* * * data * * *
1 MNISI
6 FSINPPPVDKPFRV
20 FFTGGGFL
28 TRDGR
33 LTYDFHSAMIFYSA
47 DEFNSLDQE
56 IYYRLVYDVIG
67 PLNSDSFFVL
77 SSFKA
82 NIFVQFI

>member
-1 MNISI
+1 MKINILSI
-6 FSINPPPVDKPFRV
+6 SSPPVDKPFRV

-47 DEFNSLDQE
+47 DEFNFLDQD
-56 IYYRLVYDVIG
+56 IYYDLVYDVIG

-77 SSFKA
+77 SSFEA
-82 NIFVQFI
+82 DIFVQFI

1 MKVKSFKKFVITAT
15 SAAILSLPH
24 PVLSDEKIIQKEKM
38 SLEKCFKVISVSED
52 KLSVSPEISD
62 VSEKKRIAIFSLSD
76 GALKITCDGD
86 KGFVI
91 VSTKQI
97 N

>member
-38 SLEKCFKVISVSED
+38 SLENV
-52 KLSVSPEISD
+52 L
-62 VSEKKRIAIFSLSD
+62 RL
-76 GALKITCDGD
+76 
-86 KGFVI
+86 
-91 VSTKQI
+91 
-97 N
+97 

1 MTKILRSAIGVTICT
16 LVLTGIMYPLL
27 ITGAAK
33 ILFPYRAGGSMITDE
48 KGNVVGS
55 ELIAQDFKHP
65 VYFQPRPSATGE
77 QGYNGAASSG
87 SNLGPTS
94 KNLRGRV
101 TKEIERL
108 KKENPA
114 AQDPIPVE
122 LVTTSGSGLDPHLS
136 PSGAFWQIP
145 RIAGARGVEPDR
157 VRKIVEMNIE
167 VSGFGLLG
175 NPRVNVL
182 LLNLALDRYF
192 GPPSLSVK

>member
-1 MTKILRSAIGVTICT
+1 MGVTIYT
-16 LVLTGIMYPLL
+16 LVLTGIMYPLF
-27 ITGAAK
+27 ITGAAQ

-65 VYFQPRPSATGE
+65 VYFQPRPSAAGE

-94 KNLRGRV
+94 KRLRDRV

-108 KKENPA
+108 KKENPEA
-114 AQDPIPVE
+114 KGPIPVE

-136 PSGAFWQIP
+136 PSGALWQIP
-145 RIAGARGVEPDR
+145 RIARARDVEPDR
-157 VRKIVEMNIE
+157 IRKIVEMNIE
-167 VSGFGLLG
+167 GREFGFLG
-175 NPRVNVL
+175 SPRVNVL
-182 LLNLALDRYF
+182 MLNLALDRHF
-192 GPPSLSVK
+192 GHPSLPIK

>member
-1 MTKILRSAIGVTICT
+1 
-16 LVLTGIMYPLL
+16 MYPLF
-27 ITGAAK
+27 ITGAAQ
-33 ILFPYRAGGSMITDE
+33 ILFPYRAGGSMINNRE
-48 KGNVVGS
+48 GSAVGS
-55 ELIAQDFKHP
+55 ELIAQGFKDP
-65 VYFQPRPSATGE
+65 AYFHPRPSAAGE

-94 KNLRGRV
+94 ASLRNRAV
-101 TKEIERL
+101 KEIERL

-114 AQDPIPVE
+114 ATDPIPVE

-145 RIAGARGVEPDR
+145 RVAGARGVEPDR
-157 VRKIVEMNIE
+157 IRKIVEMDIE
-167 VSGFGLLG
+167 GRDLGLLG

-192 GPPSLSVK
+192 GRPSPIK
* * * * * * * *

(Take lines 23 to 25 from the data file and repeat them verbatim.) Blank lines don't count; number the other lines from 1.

+82 DIFVQFI

1 MKVKSFKKFVITAT
15 SAAILSLPH